Obama Wins, Polls Lose; Surveys Give a Slanted View of the Electoral Landscape

The Washington Times (Washington, DC), August 2, 2012 | Go to article overview

Obama Wins, Polls Lose; Surveys Give a Slanted View of the Electoral Landscape


Byline: THE WASHINGTON TIMES

Either President Obama is on track for a major electoral win in November, or there is something seriously wrong with most major polls.

The economy is the worst it's been in decades for a first-term president. Growth has virtually halted, unemployment is up and federal debt is off the charts. Consumer confidence is down, and people think the country is on the wrong track by a 2-to-1 margin. Mr. Obama, once called the most gifted political fundraiser of his generation, has been reduced to frantic appeals for cash. Republican challenger Mitt Romney, who is attracting more funds every cycle, is on track to claim the title of the billion-dollar man. Yet somehow, the media consensus is that the Obama campaign is not only ahead in the race, but increasing its lead.

The perception problem can be tracked to the polls. A series of surveys have shown Mr. Obama with support levels far beyond what one would expect given the state of the union. On Wednesday, the New York Times reported the results of a Quinnipiac University/CBS News/New York Times swing-state poll of likely voters showing that Mr. Obama hits the magic 50 percent mark against Gov. Mitt Romney among likely voters in Florida, Ohio and Pennsylvania, with wide support for his plan to hike federal income taxes on upper-income voters. The poll has Mr. Obama up six points in Florida and Ohio and 11 in Pennsylvania. That would spell a handy win for the incumbent.

On the same day, Gallup reported that Mr. Obama's approval ratings among registered voters in those states were 44-46 percent, a range that also includes solid red states like Georgia and Mississippi. There are some problems comparing the two surveys: likely versus registered voters, and voting support versus mere approval. …

The rest of this article is only available to active members of Questia

Already a member? Log in now.

Notes for this article

Add a new note
If you are trying to select text to create highlights or citations, remember that you must now click or tap on the first word, and then click or tap on the last word.
One moment ...
Default project is now your active project.
Project items

Items saved from this article

This article has been saved
Highlights (0)
Some of your highlights are legacy items.

Highlights saved before July 30, 2012 will not be displayed on their respective source pages.

You can easily re-create the highlights by opening the book page or article, selecting the text, and clicking “Highlight.”

Citations (0)
Some of your citations are legacy items.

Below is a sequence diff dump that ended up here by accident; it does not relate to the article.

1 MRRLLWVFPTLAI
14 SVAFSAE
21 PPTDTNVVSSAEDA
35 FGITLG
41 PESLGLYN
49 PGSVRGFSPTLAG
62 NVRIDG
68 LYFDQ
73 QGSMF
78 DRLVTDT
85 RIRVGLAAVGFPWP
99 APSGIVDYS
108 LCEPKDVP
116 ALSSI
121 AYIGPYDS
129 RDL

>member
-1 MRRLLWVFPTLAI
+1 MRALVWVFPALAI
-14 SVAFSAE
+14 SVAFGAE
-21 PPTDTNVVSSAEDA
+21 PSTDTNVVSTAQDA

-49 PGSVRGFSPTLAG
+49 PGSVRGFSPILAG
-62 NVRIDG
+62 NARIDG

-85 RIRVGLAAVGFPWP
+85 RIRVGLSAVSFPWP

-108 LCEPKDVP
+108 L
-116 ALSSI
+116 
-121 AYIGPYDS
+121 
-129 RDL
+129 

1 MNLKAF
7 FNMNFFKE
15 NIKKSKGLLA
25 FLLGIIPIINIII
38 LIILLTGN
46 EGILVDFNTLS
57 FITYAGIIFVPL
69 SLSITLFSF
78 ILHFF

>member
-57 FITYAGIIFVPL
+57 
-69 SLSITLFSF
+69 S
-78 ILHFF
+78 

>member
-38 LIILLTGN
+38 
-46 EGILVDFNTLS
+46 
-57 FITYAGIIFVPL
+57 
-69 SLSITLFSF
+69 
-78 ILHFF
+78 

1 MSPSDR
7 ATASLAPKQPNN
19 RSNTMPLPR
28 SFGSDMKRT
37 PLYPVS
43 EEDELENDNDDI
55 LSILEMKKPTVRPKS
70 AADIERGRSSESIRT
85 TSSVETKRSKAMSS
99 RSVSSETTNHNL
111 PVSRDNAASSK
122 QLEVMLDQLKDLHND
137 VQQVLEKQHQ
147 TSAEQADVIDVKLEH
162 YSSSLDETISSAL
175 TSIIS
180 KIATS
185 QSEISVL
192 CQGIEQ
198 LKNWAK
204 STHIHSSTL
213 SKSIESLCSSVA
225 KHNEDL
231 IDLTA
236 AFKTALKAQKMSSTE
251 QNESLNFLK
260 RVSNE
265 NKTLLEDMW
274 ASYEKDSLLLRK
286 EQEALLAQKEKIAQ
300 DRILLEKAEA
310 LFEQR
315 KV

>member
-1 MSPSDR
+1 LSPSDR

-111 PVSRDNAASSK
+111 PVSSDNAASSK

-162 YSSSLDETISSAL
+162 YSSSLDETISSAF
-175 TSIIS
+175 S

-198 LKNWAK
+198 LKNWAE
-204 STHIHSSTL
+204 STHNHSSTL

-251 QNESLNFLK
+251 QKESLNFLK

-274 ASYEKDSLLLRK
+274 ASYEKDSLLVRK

Any citation created before July 30, 2012 will labeled as a “Cited page.” New citations will be saved as cited passages, pages or articles.

We also added the ability to view new citations from your projects or the book or article where you created them.

Notes (0)
Bookmarks (0)

You have no saved items from this article

Project items include:
  • Saved book/article
  • Highlights
  • Quotes/citations
  • Notes
  • Bookmarks
Notes
Cite this article

Cited article

Style
Citations are available only to our active members.
Buy instant access to cite pages or passages in MLA, APA and Chicago citation styles.

(Einhorn, 1992, p. 25)

(Einhorn 25)

1. Lois J. Einhorn, Abraham Lincoln, the Orator: Penetrating the Lincoln Legend (Westport, CT: Greenwood Press, 1992), 25, http://www.questia.com/read/27419298.

Cited article

Obama Wins, Polls Lose; Surveys Give a Slanted View of the Electoral Landscape
Settings

Settings

Typeface
Text size Smaller Larger Reset View mode
Search within

Search within this article

Look up

Look up a word

  • Dictionary
  • Thesaurus
Please submit a word or phrase above.
Print this page

Print this page

Why can't I print more than one page at a time?

Help
Full screen

matching results for page

    Questia reader help

    How to highlight and cite specific passages

    1. Click or tap the first word you want to select.
    2. Click or tap the last word you want to select, and you’ll see everything in between get selected.
    3. You’ll then get a menu of options like creating a highlight or a citation from that passage of text.

    OK, got it!

    Cited passage

    Style
    Citations are available only to our active members.
    Buy instant access to cite pages or passages in MLA, APA and Chicago citation styles.

    "Portraying himself as an honest, ordinary person helped Lincoln identify with his audiences." (Einhorn, 1992, p. 25).

    "Portraying himself as an honest, ordinary person helped Lincoln identify with his audiences." (Einhorn 25)

    "Portraying himself as an honest, ordinary person helped Lincoln identify with his audiences."1

    1. Lois J. Einhorn, Abraham Lincoln, the Orator: Penetrating the Lincoln Legend (Westport, CT: Greenwood Press, 1992), 25, http://www.questia.com/read/27419298.

    Cited passage

    Thanks for trying Questia!

    Please continue trying out our research tools, but please note, full functionality is available only to our active members.

    Your work will be lost once you leave this Web page.

    Buy instant access to save your work.

    Already a member? Log in now.

    Author Advanced search

    Oops!

    An unknown error has occurred. Please click the button below to reload the page. If the problem persists, please try again in a little while.